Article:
The Shtokman project is providing a good example of the effects of this failure to communicate:
The operator of the first phase of Russia’s Shtokman gas and condensate field in the Barents Sea, Shtokman Development, hopes its board will rule on the lengthy dispute on the subsea pipeline transportation solution by the beginning of February.
Shtokman Development general director Alexei Zagorovsky said the company expects the results of studies into the matter this month. The studies, ordered by the company, are considering the pros and cons of two different transportation solutions.
The first is the originally approved method proposing to bring gas and condensate to the shore from Shtokman in a single pipeline, the so-called “two-phase approach”. It is heavily backed by first phase foreign partners — France’s Total and Norway’s Statoil — that say the processing of gas and condensate on board the production vessel is hazardous.
At the heart of Gazprom’s optimism on an FPSO solution, is its long held belief, frequently aired in public, that this type of floater would do away with the need for separate 36-inch, 550-kilometre pipelines to take the the field’s gas and condensate to shore as well as an onshore processing plant.
Instead, liquids would be processed onboard the FPSO, offloaded into shuttle tankers and shipped to markets.
Gazprom’s support for a phase one FPSO was underscored last week when WorleyParsons was handed a front-end engineering and design contract covering an FPSO for phases two and three, that would have to handle 70 million cubic metres per day of gas plus liquids.
Project watchers said switching to an FPSO for phase one would need a lot of the current project to be re-engineered which would involve significant costs and delays.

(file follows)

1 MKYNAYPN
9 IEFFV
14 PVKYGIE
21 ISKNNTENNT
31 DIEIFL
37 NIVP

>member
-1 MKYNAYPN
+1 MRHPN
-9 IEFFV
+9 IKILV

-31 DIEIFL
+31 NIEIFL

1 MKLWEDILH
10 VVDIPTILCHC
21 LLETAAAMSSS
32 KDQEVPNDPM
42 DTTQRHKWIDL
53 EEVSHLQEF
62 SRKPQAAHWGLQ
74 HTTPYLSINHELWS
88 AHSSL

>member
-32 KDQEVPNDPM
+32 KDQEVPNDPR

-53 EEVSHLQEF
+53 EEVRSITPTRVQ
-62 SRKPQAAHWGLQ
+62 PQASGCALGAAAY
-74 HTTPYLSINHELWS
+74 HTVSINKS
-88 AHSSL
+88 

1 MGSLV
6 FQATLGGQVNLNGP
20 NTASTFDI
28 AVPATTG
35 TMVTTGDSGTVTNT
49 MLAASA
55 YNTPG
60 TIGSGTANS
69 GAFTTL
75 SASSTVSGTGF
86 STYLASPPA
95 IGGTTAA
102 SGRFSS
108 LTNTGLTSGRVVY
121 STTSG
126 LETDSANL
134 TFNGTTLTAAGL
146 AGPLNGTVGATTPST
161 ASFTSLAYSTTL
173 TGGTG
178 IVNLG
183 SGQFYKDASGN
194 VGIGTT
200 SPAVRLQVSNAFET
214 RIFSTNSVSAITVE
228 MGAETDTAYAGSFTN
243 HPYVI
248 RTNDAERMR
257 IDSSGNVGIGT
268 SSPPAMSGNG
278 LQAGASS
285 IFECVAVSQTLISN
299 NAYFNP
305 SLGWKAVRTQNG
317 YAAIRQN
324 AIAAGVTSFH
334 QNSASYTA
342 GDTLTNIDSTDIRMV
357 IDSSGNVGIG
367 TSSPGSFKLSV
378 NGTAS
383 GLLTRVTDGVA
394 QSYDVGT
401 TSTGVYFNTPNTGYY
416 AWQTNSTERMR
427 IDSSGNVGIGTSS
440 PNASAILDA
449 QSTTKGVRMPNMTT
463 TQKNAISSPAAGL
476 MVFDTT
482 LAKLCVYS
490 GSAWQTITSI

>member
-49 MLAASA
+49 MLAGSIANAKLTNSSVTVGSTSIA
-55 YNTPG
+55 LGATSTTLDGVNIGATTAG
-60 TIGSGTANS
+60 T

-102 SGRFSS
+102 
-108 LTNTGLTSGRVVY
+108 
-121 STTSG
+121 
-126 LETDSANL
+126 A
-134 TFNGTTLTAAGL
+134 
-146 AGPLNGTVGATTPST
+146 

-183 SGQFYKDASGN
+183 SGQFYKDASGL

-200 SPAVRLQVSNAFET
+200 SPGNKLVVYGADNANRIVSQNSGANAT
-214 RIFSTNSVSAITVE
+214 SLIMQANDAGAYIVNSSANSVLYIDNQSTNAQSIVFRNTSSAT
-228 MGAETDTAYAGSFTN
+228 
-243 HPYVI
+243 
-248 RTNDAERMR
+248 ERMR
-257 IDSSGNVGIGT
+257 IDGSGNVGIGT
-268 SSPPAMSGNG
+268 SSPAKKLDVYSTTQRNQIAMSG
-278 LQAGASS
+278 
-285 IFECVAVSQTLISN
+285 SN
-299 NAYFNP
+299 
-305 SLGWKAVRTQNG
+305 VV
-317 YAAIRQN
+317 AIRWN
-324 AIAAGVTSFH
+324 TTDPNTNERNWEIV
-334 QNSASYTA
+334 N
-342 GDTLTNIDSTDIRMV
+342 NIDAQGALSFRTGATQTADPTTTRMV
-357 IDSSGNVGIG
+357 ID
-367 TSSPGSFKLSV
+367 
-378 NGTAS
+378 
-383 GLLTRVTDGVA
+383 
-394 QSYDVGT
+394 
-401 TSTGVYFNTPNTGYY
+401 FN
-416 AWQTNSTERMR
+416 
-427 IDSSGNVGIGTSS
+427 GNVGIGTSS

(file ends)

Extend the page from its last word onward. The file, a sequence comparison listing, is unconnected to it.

Aside from re-designing pipelines and risers, a well-placed source said the vessel’s mooring system would also have to be reconfigured while icebreakers would be needed to ensure that ice-class shuttle tankers can navigate the Barents Sea safely.
If Gazprom persuades its partners that an FPSO tender process needs to be undertaken, it is unclear if the same two consortia fighting to build the FPU would be invited to bid or whether Shtokman Development would go to the market afresh.
One project watcher suggested if little progress is made on Shtokman before Russia’s presidential elections in March 2012, then it would not reflect well on Russian President Dmitry Medvedev, the former head of Gazprom, if he decides to run. One source said the Shtokman FPU is a “very, very expensive” piece of kit, suggesting it would have a price tag of more than $3 billion, but stressing that an FPSO would cost at least as much.
The total weight of the FPU is currently about 110,000 tonnes, including about 40,000 tonnes of topsides. An FPSO would require a bigger deck load and significant safety issues.